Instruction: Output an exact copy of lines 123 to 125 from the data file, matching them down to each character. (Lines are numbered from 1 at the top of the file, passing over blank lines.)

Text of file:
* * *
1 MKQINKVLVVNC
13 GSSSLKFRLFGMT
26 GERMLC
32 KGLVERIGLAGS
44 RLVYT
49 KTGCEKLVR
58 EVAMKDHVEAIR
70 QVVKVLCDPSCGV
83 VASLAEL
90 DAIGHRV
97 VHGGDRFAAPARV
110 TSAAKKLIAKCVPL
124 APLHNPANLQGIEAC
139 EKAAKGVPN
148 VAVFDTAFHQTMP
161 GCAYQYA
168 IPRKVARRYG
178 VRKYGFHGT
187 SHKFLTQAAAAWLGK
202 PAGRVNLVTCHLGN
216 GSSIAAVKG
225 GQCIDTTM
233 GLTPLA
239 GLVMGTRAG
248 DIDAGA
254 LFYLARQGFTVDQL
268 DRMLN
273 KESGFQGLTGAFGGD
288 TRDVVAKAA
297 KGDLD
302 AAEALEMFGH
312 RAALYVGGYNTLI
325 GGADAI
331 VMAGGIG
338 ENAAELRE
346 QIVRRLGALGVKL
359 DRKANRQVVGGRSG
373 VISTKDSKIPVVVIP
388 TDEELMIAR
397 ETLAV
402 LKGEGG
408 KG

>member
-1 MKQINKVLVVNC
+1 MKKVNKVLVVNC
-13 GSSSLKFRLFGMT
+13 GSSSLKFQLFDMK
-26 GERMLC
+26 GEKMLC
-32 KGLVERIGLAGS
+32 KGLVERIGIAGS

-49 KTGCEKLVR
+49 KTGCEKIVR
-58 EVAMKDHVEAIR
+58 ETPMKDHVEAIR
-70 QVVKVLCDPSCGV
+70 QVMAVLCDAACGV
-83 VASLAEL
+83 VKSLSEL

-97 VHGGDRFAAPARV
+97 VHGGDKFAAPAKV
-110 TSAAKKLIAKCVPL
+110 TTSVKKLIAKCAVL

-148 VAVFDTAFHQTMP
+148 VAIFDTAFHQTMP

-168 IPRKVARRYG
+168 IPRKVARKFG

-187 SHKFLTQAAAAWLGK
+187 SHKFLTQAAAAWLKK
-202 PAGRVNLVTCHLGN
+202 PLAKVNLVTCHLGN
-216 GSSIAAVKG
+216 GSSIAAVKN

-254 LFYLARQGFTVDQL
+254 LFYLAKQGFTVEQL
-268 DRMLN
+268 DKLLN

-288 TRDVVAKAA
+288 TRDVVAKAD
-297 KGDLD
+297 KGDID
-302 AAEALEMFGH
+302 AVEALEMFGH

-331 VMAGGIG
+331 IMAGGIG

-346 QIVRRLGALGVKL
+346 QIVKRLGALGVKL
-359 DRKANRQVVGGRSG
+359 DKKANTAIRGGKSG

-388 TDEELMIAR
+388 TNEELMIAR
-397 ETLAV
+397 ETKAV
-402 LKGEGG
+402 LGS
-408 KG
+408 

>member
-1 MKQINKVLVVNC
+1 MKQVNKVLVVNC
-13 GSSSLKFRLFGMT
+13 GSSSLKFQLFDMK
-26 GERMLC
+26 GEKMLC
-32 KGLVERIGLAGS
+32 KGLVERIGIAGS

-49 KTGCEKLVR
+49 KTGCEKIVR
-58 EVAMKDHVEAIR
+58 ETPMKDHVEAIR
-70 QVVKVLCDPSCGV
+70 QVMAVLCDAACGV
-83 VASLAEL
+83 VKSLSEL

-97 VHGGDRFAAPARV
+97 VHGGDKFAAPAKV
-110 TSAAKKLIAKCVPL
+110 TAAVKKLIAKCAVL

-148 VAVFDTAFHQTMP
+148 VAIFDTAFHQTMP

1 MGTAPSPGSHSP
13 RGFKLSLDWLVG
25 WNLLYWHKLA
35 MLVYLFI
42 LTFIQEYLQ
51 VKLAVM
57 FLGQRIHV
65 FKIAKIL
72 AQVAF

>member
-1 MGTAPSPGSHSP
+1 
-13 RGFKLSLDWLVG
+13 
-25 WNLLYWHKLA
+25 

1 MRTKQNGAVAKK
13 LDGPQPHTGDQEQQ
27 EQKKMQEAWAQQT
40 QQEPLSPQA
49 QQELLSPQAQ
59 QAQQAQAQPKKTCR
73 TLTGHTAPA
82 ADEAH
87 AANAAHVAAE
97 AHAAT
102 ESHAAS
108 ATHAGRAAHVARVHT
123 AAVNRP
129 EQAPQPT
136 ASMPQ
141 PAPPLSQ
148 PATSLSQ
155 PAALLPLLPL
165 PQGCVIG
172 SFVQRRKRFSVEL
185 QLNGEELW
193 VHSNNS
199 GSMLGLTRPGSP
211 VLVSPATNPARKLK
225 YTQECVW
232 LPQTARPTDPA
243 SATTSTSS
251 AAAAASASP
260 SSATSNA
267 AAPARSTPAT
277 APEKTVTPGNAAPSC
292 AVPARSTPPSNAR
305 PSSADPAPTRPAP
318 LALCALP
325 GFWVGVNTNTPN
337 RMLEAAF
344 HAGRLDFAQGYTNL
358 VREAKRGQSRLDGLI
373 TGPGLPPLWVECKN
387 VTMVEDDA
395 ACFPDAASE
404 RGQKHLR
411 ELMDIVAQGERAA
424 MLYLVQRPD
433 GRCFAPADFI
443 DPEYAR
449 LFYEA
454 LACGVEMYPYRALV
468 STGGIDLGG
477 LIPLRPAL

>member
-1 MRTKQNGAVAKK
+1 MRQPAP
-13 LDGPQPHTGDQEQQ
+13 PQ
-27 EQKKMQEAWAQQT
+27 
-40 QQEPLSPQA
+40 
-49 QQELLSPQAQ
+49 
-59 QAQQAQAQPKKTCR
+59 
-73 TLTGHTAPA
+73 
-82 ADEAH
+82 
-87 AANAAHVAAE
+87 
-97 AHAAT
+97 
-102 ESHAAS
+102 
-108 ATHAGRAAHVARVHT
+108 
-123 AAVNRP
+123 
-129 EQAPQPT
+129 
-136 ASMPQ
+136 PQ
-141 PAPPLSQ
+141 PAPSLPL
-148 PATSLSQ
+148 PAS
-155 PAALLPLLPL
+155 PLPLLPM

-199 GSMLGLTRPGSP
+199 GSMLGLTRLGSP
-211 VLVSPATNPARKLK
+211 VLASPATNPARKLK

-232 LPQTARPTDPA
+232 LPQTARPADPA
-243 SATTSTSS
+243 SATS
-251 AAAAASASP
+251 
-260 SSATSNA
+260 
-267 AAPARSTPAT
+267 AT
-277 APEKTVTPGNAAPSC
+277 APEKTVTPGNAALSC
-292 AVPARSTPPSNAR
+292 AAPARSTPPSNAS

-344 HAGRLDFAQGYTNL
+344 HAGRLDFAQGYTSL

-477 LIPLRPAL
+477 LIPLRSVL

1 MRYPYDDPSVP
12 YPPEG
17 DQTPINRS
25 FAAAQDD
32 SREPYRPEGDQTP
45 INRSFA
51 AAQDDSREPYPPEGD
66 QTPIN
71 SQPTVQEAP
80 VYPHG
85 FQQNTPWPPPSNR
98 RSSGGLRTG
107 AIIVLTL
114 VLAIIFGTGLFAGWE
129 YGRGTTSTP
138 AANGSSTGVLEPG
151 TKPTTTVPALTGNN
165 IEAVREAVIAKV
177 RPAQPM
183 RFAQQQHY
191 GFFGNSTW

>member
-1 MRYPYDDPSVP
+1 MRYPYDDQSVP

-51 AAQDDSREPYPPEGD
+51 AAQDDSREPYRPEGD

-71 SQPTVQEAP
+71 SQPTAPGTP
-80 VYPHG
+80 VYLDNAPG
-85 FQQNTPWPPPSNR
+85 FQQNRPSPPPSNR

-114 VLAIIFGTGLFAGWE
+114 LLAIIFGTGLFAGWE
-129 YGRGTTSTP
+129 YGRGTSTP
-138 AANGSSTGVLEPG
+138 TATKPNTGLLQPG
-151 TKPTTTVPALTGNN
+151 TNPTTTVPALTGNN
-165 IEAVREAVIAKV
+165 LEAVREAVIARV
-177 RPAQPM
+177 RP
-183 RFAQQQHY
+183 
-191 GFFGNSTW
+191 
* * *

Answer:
25 WNLLYWHKLA
35 MLVYLFI
42 LTFIQEYLQ